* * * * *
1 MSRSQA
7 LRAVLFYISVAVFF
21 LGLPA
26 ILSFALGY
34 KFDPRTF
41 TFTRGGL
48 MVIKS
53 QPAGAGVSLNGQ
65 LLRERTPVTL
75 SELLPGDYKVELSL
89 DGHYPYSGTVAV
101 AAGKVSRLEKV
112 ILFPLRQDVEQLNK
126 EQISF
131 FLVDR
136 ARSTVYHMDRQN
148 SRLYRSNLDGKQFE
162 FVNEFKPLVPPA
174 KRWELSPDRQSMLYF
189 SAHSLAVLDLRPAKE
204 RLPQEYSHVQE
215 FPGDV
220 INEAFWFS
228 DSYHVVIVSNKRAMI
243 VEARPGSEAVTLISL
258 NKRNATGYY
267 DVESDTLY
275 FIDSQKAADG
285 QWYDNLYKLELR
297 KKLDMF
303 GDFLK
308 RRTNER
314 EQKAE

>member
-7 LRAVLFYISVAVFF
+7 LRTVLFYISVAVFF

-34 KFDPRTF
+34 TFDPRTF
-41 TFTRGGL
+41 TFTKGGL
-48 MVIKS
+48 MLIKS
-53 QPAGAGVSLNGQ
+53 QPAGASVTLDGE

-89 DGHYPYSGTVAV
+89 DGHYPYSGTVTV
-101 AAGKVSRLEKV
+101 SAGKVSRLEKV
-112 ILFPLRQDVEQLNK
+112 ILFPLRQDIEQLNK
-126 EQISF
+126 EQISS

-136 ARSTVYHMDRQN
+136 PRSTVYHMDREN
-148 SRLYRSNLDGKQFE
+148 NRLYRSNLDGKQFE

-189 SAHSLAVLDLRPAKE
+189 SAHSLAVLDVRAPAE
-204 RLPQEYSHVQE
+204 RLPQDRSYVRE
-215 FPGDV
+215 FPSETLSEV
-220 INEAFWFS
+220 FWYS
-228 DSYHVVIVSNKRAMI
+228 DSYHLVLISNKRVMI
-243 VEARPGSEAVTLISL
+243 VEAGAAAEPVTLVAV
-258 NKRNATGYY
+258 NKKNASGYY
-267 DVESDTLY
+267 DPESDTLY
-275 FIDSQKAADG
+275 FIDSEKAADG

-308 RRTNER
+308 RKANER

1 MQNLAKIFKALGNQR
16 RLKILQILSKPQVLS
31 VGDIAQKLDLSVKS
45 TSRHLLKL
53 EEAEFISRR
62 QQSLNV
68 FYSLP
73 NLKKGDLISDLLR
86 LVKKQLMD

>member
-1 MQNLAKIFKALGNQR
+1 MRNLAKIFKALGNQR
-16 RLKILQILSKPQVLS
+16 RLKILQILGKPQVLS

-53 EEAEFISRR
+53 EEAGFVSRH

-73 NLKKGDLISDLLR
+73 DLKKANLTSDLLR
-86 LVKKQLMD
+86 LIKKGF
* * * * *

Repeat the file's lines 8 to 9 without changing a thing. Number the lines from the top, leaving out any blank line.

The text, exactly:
53 QPAGAGVSLNGQ
65 LLRERTPVTL